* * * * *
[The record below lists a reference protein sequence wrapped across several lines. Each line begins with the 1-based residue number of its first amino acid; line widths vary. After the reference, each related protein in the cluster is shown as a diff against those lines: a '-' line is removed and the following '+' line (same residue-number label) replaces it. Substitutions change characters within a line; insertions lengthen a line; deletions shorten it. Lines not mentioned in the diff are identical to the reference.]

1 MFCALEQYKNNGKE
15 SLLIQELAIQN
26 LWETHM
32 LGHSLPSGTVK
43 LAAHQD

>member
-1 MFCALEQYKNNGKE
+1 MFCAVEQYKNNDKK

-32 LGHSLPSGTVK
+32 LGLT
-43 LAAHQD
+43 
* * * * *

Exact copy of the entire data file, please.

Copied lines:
[The record below lists a reference protein sequence wrapped across several lines. Each line begins with the 1-based residue number of its first amino acid; line widths vary. After the reference, each related protein in the cluster is shown as a diff against those lines: a '-' line is removed and the following '+' line (same residue-number label) replaces it. Substitutions change characters within a line; insertions lengthen a line; deletions shorten it. Lines not mentioned in the diff are identical to the reference.]

1 MFCALEQYKNNGKE
15 SLLIQELAIQN
26 LWETHM
32 LGHSLPSGTVK
43 LAAHQD

>member
-1 MFCALEQYKNNGKE
+1 MFCAVEQYKNNDKK

-32 LGHSLPSGTVK
+32 LGLT
-43 LAAHQD
+43 